The grant recipients will receive up to $5 million each and are led by scientists at institutions including Harvard Medical School and the Cleveland Clinic.
Researchers analyzed RNA sequencing data gathered from induced pluripotent stem cells as they differentiated into heart muscle cells.
Thrive Earlier Detection is banking on targeted detection of frequent cancer mutations, coupled with protein markers, while competitors turn to genome-wide approaches.
Never smokers make up an increasing portion of lung cancer patients, and researchers are working to tease out their genetic and environmental risk.
In Nature this week: Integrative Human Microbiome Project researchers investigate host-microbiome relationship in health and disease, and more.
The company is commercializing a method developed by researchers at Johns Hopkins that detects cancer with high specificity from a blood sample.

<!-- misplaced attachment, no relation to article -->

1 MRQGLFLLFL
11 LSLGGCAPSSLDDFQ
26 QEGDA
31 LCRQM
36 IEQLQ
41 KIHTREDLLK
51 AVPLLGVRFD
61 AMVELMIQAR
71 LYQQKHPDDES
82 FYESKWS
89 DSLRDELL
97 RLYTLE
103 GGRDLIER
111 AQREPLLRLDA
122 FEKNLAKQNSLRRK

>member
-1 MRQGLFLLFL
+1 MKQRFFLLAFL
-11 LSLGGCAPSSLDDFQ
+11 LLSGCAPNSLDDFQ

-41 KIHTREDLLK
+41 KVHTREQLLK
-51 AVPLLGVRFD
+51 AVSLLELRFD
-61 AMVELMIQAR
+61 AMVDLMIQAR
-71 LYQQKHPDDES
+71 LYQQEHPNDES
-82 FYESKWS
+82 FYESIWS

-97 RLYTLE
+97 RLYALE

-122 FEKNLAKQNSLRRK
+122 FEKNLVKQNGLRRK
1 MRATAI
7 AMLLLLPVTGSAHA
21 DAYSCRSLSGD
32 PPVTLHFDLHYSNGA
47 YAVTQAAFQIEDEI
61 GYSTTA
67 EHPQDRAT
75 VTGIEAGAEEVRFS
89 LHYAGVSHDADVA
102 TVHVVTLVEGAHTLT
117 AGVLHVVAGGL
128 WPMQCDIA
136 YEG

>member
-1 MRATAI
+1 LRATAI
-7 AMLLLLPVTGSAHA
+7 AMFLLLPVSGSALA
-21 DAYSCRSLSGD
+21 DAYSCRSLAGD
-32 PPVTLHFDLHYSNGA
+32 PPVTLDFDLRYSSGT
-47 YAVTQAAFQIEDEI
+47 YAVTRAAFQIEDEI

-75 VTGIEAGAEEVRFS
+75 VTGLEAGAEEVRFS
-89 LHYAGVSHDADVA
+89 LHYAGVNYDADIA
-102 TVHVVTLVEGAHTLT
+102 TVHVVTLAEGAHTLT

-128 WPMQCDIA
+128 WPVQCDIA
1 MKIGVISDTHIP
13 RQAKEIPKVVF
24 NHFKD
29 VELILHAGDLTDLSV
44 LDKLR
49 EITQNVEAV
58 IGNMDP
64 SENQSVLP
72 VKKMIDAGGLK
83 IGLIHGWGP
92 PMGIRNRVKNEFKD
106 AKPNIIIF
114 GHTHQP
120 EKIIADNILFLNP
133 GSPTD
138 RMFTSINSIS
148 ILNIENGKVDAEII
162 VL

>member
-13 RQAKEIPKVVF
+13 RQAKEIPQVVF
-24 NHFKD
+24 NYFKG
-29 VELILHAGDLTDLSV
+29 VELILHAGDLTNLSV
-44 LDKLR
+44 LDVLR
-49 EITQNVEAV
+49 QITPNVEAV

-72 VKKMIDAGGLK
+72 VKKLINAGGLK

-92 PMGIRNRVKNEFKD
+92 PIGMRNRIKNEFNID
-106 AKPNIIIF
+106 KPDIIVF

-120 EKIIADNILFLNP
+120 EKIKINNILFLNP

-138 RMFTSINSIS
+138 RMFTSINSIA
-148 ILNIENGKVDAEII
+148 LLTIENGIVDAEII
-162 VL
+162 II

The company received support from a Johns Hopkins University center focused on point-of-care device development for sexually transmitted infections.
In Genome Research this week: repetitive element deletion linked to altered methylation and more in form of muscular dystrophy; human contamination in draft bacterial and archaeal genomes; and more.
In PNAS this week: Cdx2 cells can help regenerate heart tissue in mice following a heart attack, PIWI-interacting small RNA levels in human cancer, and more.
The assay examine phenotypic behaviors of isolated cancer cells from biopsies at initial diagnosis.
Holden Thorp is to be the new editor-in-chief of Science and its related journals.
A genetic analysis of salmon scales collected over the course of a century points to a sharp decline in the number of fish returning each year to river in British Columbia, CBC reports.
Adelaide University has suspended the head of an ancient DNA lab as its investigation of workplace bullying continues, Australia's ABC News reports.
In PNAS this week: gene expression profiles of adipocyte subtypes, computational approach for improving plant expressome analysis, and more.